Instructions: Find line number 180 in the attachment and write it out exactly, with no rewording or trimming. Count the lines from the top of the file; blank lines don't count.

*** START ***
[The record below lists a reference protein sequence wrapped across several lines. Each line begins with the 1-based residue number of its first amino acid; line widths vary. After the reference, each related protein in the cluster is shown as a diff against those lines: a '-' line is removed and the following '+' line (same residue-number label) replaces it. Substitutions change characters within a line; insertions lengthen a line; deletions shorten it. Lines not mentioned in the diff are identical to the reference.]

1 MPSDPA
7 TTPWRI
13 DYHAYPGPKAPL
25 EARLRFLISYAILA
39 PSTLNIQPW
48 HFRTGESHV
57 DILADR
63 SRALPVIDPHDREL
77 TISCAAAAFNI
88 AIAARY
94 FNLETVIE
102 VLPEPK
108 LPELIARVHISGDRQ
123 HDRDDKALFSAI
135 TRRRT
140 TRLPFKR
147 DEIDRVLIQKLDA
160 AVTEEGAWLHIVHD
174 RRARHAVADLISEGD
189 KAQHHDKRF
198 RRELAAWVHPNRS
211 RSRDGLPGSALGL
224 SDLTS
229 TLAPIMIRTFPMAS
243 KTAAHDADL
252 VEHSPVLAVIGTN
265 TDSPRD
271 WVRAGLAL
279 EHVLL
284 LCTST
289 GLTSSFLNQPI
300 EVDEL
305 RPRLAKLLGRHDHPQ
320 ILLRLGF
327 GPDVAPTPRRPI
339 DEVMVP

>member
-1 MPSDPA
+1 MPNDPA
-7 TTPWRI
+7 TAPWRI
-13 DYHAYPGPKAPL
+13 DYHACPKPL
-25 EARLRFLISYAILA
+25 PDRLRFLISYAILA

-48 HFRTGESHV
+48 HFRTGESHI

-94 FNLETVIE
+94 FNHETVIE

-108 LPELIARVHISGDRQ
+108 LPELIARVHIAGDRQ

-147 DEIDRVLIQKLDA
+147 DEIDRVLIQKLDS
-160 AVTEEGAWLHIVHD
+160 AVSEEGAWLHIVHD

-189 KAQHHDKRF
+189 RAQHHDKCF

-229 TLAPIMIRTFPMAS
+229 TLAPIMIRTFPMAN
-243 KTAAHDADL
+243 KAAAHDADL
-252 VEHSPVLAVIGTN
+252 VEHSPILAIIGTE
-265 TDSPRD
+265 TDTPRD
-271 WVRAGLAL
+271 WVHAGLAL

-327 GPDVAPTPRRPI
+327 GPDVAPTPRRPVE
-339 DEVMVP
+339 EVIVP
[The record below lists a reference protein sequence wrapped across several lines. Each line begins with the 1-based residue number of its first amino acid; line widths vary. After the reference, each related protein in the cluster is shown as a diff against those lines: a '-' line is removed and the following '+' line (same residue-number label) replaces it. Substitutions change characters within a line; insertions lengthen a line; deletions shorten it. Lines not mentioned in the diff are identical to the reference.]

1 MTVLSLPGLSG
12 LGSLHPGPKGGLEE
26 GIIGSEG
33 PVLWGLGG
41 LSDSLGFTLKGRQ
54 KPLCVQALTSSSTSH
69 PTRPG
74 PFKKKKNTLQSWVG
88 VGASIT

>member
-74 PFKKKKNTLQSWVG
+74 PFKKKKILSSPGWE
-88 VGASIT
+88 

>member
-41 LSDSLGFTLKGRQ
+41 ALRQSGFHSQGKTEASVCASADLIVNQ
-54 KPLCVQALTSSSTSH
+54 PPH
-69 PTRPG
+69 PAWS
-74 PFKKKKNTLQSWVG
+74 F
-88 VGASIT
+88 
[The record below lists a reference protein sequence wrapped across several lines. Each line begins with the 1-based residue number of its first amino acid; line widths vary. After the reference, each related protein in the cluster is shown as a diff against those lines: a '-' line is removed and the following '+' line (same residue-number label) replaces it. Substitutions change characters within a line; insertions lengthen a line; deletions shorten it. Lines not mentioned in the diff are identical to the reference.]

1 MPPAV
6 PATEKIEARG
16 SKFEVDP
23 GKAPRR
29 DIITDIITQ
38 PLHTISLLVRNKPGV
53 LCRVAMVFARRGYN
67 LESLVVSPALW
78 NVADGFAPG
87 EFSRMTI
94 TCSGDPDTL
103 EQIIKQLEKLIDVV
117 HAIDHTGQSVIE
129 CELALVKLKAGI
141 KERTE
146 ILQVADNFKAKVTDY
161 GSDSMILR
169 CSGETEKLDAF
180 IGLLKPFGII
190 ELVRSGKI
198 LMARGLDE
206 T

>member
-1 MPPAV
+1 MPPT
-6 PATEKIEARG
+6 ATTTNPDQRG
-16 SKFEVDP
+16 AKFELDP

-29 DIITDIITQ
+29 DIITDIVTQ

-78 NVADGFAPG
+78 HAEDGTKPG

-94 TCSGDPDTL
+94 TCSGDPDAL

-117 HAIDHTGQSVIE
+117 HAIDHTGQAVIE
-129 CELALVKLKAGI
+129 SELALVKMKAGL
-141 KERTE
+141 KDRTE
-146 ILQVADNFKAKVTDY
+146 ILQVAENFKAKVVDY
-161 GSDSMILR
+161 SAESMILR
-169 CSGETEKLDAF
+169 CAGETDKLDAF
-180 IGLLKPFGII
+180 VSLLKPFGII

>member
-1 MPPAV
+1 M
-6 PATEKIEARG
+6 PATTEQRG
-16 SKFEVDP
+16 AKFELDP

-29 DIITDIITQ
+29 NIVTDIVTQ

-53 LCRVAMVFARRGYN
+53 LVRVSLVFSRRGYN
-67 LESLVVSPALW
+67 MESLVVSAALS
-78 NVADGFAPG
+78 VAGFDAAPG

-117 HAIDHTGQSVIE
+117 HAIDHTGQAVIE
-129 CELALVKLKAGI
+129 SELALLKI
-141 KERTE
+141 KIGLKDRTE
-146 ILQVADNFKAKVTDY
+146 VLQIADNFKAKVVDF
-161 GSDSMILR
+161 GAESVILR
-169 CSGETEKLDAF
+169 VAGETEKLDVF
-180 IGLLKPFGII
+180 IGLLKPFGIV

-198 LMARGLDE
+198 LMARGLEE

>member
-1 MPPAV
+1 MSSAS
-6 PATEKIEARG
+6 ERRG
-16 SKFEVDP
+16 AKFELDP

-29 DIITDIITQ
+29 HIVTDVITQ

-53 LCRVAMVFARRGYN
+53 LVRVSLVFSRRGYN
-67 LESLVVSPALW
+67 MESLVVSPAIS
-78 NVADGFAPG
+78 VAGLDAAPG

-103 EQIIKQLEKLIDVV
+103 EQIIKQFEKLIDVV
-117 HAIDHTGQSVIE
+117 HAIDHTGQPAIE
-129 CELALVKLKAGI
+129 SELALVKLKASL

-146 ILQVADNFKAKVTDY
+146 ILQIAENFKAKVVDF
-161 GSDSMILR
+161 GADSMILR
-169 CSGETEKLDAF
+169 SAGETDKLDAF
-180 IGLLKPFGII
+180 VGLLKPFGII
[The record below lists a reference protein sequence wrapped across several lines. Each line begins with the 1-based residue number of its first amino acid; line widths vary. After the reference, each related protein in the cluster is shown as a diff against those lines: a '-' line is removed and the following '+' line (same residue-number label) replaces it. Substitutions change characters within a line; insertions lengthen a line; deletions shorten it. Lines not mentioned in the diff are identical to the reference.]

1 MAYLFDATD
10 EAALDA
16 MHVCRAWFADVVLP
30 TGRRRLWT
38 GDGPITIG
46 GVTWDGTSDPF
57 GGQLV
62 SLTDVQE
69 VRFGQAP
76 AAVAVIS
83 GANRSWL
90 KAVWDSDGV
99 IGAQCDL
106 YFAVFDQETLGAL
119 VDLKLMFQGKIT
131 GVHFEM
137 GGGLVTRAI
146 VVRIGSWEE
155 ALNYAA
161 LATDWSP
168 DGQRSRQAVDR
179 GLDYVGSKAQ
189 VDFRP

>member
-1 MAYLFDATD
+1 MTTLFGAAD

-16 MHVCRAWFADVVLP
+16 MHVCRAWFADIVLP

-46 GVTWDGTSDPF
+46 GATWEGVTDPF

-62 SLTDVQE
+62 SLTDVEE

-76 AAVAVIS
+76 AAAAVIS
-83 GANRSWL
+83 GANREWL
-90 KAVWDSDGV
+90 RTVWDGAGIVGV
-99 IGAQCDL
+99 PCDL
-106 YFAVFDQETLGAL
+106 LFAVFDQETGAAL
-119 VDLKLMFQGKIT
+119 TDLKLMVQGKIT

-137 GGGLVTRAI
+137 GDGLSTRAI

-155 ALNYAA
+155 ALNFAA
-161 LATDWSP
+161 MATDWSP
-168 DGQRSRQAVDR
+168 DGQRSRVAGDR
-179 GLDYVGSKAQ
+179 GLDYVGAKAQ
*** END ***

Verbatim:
>member